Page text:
- Data collection – An estimated 90 per cent of the data that exists today is less than two years old. Many organisations gather “Big Data”, but the challenge is to make sense of it and use it to deliver business outcomes in line with flexible working strategies.

- Real-time data collection, through systems such as our own Workplace Motion analytics platform, is helping business leaders to build a case for workplace change by decoding building occupancy rates and space utilisation.

Q. How should organisations prepare for the changes needed to implement flexible working?

A. Leadership teams must develop an approach to flexible working that supports optimal business operation. An understanding of people’s roles, time commitment, interaction and the current prevailing working practices should also help businesses to agree on a flexible working approach. During the implementation phase, pragmatic workplace strategies, integrated technologies and project management skills will minimise any business downtime while implementing lasting change.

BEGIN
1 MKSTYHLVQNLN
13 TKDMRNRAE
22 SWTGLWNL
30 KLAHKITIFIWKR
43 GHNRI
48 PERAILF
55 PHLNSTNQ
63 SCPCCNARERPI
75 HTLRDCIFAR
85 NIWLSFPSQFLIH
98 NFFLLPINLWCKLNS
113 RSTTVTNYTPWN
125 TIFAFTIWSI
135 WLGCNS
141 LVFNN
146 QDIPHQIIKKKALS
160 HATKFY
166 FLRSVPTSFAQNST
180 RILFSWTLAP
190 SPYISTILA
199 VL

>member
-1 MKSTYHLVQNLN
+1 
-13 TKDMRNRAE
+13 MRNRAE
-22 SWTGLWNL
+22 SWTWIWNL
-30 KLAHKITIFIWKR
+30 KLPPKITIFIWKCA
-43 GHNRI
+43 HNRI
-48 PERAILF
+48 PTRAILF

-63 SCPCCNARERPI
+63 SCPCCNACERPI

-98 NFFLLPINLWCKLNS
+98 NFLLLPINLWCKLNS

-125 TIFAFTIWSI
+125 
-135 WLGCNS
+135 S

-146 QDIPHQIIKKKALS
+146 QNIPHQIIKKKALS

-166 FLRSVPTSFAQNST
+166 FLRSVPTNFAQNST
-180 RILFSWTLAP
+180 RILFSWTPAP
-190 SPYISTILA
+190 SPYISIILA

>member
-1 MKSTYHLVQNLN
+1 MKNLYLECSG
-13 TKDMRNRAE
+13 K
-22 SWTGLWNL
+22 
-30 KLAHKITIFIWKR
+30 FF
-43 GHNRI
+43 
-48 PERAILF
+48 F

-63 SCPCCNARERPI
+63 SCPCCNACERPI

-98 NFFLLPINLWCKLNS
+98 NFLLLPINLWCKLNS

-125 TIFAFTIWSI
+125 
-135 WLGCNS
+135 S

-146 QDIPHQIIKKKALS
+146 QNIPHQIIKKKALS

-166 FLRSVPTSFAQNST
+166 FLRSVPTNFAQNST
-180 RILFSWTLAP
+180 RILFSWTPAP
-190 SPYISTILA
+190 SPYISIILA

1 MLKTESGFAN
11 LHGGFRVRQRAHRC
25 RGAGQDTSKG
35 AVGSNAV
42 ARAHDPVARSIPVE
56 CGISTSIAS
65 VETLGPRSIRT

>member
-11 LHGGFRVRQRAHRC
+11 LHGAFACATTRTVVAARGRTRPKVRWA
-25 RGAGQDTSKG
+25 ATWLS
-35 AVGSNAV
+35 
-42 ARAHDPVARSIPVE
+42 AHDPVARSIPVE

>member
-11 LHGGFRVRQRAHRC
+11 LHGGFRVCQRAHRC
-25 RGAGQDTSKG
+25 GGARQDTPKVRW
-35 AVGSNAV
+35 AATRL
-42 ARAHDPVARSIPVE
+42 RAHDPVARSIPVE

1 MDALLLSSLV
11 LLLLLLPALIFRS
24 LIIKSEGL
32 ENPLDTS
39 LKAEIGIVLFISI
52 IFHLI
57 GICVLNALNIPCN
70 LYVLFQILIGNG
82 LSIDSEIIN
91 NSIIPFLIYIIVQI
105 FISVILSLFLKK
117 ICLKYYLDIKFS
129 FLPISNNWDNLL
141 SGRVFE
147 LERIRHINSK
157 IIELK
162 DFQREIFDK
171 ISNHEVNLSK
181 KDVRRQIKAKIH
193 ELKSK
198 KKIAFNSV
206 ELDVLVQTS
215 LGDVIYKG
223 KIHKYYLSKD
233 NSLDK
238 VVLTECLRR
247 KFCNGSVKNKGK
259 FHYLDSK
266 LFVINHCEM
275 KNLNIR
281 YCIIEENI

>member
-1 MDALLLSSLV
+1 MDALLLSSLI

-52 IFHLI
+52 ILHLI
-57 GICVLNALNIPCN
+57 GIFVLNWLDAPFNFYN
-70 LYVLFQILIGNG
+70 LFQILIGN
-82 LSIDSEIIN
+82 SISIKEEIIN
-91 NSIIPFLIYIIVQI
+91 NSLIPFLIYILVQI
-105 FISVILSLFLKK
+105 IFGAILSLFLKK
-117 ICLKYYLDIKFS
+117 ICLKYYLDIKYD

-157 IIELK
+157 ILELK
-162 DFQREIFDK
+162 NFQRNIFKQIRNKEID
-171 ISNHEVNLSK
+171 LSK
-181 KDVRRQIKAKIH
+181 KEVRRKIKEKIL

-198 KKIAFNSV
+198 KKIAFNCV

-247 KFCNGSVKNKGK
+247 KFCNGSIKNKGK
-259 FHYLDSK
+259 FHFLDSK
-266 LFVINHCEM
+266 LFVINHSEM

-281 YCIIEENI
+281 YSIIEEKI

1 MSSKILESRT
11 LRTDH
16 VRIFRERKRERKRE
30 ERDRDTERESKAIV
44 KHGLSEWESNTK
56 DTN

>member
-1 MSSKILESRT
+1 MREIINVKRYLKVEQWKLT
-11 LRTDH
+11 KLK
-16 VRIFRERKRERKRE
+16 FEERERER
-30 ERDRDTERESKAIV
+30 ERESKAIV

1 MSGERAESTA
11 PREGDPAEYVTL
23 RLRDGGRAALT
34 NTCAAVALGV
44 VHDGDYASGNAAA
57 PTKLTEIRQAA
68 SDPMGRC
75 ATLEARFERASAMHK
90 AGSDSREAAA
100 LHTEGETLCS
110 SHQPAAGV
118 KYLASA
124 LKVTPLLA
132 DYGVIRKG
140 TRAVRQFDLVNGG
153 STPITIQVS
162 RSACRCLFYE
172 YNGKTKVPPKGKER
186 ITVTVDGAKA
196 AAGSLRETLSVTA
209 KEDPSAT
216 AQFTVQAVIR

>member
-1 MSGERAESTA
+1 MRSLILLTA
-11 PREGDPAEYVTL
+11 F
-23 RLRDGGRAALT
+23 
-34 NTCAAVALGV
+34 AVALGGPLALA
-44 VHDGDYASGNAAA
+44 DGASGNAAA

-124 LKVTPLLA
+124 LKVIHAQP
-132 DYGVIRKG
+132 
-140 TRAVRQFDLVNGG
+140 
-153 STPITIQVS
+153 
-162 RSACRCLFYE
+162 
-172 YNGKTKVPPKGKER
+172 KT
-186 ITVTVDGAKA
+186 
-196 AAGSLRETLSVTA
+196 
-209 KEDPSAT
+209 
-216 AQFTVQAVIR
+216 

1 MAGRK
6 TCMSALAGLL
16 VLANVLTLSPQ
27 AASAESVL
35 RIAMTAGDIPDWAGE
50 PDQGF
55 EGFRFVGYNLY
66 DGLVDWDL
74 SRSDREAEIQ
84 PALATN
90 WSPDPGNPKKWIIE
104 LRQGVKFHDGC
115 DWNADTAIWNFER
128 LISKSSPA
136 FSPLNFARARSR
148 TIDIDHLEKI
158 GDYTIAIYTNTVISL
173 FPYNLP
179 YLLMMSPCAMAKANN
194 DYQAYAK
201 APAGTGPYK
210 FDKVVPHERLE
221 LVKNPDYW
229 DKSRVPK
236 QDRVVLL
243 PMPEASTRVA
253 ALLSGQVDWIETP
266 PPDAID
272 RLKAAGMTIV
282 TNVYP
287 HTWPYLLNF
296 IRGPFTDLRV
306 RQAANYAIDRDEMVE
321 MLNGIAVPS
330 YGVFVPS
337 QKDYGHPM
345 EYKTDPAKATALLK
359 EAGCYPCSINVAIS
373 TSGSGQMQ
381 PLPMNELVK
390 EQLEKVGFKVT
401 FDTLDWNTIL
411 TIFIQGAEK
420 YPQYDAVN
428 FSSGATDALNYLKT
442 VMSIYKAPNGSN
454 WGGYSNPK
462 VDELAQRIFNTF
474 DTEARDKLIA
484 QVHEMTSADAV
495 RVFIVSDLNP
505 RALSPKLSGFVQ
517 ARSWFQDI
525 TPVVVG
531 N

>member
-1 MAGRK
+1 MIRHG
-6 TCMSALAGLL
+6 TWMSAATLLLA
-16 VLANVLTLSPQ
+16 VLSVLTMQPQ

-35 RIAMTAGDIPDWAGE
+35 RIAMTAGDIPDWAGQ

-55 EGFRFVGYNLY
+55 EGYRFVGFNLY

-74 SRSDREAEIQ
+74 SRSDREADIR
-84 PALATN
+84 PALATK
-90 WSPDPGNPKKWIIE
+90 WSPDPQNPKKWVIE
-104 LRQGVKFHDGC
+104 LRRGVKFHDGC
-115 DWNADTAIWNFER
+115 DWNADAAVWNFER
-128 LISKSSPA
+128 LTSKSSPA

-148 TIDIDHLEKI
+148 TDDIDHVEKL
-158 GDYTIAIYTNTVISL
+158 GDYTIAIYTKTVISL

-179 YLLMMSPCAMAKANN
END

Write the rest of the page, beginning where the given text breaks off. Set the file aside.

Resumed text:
Making flexibility work: Six tips for lasting change

Q. What could the flexible workplace of the future offer?

A. Findings from the Global Workplace Innovation studies indicate that the workplace of the future might offer a more enriched working experience and foster a variety of office environments that support different business outcomes, including:

- Strengthened corporate brands - People appreciate attractive and inspiring environments, and our research shows there is a clear connection between welfare/well-being and creativity/efficiency.

- Natural flexibility – This will become embedded within organisations allowing not only flexibility in working style, but also affording the corporate real estate (CRE) function flexibility in its real- estate strategy. The result will be a workplace that allows for contraction and expansion in demand and headcount over time.